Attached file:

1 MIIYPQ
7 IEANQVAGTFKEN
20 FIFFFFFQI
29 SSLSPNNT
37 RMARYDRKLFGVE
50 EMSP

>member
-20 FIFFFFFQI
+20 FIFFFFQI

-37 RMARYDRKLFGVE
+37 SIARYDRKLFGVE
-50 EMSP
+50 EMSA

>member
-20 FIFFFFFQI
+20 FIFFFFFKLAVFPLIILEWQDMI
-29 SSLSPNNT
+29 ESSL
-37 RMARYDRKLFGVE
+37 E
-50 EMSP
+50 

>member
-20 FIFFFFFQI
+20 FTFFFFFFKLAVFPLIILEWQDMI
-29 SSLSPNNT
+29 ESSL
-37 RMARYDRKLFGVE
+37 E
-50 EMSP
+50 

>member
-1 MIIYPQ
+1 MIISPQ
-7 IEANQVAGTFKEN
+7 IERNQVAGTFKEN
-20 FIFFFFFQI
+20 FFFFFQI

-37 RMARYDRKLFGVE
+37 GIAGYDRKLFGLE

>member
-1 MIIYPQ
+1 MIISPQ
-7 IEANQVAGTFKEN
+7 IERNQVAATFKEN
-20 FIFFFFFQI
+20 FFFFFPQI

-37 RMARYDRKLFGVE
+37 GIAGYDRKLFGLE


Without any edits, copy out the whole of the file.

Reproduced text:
1 MIIYPQ
7 IEANQVAGTFKEN
20 FIFFFFFQI
29 SSLSPNNT
37 RMARYDRKLFGVE
50 EMSP

>member
-20 FIFFFFFQI
+20 FIFFFFQI

-37 RMARYDRKLFGVE
+37 SIARYDRKLFGVE
-50 EMSP
+50 EMSA

>member
-20 FIFFFFFQI
+20 FIFFFFFKLAVFPLIILEWQDMI
-29 SSLSPNNT
+29 ESSL
-37 RMARYDRKLFGVE
+37 E
-50 EMSP
+50 

>member
-20 FIFFFFFQI
+20 FTFFFFFFKLAVFPLIILEWQDMI
-29 SSLSPNNT
+29 ESSL
-37 RMARYDRKLFGVE
+37 E
-50 EMSP
+50 

>member
-1 MIIYPQ
+1 MIISPQ
-7 IEANQVAGTFKEN
+7 IERNQVAGTFKEN
-20 FIFFFFFQI
+20 FFFFFQI

-37 RMARYDRKLFGVE
+37 GIAGYDRKLFGLE

>member
-1 MIIYPQ
+1 MIISPQ
-7 IEANQVAGTFKEN
+7 IERNQVAATFKEN
-20 FIFFFFFQI
+20 FFFFFPQI

-37 RMARYDRKLFGVE
+37 GIAGYDRKLFGLE